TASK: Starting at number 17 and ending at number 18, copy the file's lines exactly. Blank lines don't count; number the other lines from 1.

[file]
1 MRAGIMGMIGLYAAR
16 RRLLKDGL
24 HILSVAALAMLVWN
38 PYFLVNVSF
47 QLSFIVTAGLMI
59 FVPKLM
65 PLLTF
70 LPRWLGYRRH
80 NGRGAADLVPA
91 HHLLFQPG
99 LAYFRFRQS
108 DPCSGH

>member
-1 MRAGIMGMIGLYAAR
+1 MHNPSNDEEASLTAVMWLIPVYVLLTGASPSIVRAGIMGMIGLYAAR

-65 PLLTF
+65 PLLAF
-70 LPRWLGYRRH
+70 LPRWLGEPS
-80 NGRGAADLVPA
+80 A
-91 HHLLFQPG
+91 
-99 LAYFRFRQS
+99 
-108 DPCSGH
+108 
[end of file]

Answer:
+65 PLLAF
-70 LPRWLGYRRH